In late June, Texas Instruments gave me, and other editors and writers, a tour of its Kilby Labs Motor Lab. During an introduction, Timothy Adcock, director of the Motor Lab, explained that automotive companies, appliance manufacturers, and even toy suppliers have switched from brushed DC motors to brushless DC motors.
The longer life and greater energy efficiency of brushless DC (BLDC) motors means they are a wise choice for many mechatronics designs. And many so-called "low-end" BLDC motors do not require rare-earth magnets, which helps reduce costs.
Equipment at Motor Lab stations during our visit included a washing machine, motor-driven bicycle, and many power sources, power measuring instruments, and dynamometers. The latter devices let the TI engineers duplicate real-world operating environments so they can test circuits and motor control algorithms. The long-term research at the Motor Lab aims to help engineers create better products, and, of course, use TI integrated circuits and drive electronics.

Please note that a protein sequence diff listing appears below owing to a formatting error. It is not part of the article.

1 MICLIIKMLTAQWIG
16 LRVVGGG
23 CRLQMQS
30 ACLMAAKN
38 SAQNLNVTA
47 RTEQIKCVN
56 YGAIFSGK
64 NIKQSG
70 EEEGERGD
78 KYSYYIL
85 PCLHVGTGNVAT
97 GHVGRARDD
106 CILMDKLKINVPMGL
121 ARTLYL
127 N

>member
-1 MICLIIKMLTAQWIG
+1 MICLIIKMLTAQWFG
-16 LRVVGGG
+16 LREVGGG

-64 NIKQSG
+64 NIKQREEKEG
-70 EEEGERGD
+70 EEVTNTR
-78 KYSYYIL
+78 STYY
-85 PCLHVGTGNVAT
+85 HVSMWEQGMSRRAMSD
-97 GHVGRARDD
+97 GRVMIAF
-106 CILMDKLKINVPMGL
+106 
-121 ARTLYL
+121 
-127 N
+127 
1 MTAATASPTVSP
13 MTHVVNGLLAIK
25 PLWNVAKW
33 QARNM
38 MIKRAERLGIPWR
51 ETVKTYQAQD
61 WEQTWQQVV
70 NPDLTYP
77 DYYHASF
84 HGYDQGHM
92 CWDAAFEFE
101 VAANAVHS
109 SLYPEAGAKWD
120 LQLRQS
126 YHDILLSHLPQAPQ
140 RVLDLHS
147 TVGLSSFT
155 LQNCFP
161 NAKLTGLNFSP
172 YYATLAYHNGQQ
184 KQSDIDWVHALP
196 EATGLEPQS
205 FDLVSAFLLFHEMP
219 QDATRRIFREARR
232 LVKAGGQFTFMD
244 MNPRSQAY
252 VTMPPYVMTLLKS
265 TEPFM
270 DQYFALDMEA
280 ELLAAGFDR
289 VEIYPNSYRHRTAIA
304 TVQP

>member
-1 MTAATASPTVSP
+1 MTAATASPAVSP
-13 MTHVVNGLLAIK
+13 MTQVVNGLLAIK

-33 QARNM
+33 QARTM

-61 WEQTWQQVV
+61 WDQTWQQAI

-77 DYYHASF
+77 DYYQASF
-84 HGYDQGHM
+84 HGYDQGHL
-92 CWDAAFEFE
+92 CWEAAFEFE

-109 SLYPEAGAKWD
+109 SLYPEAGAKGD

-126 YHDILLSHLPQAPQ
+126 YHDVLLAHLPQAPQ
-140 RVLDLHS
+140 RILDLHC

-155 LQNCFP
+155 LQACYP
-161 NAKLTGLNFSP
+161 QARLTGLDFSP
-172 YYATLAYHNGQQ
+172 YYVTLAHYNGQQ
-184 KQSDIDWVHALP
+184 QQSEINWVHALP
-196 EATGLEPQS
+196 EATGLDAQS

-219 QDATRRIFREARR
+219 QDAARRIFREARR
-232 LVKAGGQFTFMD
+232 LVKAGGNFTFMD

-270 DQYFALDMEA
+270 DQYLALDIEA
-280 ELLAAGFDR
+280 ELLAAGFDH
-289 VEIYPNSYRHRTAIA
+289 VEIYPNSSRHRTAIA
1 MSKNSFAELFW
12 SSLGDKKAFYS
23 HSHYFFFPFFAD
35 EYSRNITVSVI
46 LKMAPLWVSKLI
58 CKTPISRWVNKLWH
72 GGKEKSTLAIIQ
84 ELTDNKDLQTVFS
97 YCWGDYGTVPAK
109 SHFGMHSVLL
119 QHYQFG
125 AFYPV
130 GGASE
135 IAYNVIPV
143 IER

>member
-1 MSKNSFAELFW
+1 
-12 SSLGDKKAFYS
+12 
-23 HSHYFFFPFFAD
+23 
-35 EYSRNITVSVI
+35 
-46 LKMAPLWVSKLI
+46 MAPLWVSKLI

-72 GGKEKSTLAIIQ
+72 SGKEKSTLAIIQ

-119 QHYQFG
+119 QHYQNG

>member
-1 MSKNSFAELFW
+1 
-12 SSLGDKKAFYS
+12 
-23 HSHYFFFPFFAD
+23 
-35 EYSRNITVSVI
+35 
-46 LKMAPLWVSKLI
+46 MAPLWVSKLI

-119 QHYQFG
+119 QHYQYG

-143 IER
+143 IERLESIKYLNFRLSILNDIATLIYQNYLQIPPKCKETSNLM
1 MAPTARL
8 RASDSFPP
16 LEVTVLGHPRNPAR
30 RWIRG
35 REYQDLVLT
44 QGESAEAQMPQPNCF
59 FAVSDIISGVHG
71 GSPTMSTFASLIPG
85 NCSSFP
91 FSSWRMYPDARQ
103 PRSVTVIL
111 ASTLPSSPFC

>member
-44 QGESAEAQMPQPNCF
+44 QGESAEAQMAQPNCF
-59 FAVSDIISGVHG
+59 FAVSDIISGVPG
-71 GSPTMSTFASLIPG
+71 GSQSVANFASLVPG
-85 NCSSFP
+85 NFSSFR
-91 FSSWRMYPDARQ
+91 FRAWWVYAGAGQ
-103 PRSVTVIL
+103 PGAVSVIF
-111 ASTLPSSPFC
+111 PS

As noted in an earlier blog, TI recently announced new DRV8x devices that control stepper, brushed DC, and BLDC motors. According to Adcock, about 90 percent of all products that use a motor require power of 3/4 horsepower or less, so the development boards for the new devices provide an easy and inexpensive way to investigate digital motor controls for many applications. The DRV8312-C2-KIT motor-control evaluation kit, for example, will operate a three-phase BLDC or a brushless AC (BLAC) motor, often called a permanent magnet synchronous motor (PMSM).
TI has many resources, such as design tools, hardware, software, development kits, as well as MCU boards, documentation, and videos, to help get engineers revved up (pun intended) about motor controls.
TI's employees use Kilby Labs to research and develop new ideas that may turn into products. Projects can run for as long as 18 months, after which project teams disband, and the small number of promising ideas gets transferred to the most closely-aligned product group. Many ideas never make it out of the lab, but at least their proponents get an opportunity to try new things. Kilby's Motor and Solar labs operate continually, and with permanent staff members.